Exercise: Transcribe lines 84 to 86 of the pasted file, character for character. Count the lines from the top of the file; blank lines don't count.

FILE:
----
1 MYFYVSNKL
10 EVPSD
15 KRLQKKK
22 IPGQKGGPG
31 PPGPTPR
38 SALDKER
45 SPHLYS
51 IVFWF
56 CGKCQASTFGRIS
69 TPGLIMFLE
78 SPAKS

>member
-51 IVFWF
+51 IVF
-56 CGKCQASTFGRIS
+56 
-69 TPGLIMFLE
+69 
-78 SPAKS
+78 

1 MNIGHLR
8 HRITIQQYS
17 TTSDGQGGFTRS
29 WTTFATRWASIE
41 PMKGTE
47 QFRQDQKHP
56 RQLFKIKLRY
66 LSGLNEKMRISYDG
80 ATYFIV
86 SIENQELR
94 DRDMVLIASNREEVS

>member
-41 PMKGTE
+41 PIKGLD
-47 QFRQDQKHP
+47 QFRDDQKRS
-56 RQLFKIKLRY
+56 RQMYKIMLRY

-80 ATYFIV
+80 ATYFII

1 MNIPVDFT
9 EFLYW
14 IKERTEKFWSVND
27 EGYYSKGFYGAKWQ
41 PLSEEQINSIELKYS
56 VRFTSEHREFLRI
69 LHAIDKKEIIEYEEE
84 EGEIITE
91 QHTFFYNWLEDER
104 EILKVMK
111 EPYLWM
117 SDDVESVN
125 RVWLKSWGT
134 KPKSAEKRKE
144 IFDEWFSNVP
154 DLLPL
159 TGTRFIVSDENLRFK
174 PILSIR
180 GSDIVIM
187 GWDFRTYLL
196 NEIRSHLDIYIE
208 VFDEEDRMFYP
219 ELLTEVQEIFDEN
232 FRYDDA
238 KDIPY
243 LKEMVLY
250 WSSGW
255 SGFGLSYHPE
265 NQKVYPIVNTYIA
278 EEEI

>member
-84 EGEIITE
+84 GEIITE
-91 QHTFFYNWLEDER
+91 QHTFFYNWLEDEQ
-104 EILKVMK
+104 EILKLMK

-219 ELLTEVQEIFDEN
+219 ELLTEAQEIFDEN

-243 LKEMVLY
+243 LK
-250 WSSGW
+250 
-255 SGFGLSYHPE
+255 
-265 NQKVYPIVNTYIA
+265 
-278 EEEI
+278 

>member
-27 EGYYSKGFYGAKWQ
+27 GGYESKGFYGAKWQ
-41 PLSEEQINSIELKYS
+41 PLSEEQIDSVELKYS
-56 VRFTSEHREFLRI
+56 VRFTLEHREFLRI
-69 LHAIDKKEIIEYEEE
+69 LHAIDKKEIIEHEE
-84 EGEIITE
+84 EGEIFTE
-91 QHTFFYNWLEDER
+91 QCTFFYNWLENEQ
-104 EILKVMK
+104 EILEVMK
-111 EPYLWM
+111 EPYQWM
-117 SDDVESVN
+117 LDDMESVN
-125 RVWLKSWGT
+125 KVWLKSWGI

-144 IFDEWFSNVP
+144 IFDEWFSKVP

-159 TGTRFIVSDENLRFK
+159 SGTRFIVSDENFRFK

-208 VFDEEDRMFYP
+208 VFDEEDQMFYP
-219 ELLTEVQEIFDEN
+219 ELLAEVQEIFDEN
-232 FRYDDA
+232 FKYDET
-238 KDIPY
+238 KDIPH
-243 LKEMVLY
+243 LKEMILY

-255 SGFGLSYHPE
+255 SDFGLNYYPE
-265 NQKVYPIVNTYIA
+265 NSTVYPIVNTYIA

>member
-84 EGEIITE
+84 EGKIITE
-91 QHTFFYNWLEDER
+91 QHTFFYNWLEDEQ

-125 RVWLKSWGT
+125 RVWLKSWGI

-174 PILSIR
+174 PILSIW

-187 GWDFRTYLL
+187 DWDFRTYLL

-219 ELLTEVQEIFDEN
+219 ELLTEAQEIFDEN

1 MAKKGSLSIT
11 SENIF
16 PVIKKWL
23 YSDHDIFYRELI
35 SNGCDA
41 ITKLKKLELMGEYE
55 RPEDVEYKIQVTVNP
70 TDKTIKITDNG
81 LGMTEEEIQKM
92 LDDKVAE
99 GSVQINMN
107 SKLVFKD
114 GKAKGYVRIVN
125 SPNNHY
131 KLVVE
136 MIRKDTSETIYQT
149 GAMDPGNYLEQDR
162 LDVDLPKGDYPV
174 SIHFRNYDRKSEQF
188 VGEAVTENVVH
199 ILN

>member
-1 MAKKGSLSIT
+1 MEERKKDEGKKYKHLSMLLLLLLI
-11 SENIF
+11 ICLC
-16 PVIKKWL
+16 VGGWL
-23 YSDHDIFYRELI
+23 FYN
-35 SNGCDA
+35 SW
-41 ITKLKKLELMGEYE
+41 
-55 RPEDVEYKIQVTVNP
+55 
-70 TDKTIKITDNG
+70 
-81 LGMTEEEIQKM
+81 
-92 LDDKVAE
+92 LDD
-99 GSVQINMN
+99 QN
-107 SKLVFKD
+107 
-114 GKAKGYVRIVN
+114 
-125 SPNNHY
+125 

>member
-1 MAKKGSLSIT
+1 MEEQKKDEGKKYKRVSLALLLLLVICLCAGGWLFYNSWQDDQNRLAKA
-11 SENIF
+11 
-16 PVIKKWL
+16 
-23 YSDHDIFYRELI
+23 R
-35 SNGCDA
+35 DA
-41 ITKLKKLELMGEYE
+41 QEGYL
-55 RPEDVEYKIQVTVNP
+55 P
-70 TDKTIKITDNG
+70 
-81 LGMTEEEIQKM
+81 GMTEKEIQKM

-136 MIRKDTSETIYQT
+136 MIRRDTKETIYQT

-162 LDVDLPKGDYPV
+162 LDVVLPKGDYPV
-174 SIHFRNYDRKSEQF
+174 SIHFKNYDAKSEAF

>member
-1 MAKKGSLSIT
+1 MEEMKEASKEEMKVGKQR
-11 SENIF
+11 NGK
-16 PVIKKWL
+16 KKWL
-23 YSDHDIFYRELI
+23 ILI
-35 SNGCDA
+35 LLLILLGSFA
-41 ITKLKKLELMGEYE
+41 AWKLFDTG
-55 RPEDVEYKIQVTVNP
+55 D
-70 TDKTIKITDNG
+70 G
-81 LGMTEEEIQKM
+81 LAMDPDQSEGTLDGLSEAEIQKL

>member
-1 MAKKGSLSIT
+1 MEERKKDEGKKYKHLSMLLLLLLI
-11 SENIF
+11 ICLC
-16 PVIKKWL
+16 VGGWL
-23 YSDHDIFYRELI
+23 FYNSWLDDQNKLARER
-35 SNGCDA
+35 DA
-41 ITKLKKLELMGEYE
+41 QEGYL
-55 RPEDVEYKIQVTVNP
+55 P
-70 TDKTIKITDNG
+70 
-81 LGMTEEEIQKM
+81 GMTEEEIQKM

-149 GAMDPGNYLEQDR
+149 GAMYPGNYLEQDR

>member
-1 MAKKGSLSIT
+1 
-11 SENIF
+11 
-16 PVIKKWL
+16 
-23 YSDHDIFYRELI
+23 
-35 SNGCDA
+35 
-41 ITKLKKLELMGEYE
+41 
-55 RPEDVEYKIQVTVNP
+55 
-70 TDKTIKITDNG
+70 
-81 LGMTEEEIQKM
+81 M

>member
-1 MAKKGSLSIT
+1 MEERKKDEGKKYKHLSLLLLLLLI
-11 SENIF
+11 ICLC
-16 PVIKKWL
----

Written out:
-255 SGFGLSYHPE
+255 
-265 NQKVYPIVNTYIA